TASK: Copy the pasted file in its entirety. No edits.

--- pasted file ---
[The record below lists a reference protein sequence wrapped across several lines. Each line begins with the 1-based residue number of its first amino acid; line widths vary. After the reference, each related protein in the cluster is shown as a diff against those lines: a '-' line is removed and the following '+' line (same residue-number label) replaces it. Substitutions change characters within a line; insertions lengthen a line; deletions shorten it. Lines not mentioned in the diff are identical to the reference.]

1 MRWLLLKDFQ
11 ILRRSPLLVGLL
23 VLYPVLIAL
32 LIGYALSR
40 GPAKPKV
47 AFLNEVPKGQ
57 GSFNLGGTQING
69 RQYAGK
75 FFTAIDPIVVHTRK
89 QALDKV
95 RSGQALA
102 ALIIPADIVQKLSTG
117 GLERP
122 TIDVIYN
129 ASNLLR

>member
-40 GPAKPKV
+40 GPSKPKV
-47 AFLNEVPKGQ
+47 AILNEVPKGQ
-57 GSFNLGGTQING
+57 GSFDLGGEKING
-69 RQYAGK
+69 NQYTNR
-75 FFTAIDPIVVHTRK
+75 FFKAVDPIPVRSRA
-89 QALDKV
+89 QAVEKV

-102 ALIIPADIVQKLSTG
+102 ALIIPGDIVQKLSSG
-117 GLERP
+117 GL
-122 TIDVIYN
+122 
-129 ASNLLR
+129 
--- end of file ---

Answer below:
[The record below lists a reference protein sequence wrapped across several lines. Each line begins with the 1-based residue number of its first amino acid; line widths vary. After the reference, each related protein in the cluster is shown as a diff against those lines: a '-' line is removed and the following '+' line (same residue-number label) replaces it. Substitutions change characters within a line; insertions lengthen a line; deletions shorten it. Lines not mentioned in the diff are identical to the reference.]

1 MRWLLLKDFQ
11 ILRRSPLLVGLL
23 VLYPVLIAL
32 LIGYALSR
40 GPAKPKV
47 AFLNEVPKGQ
57 GSFNLGGTQING
69 RQYAGK
75 FFTAIDPIVVHTRK
89 QALDKV
95 RSGQALA
102 ALIIPADIVQKLSTG
117 GLERP
122 TIDVIYN
129 ASNLLR

>member
-40 GPAKPKV
+40 GPSKPKV
-47 AFLNEVPKGQ
+47 AILNEVPKGQ
-57 GSFNLGGTQING
+57 GSFDLGGEKING
-69 RQYAGK
+69 NQYTNR
-75 FFTAIDPIVVHTRK
+75 FFKAVDPIPVRSRA
-89 QALDKV
+89 QAVEKV

-102 ALIIPADIVQKLSTG
+102 ALIIPGDIVQKLSSG
-117 GLERP
+117 GL
-122 TIDVIYN
+122 
-129 ASNLLR
+129 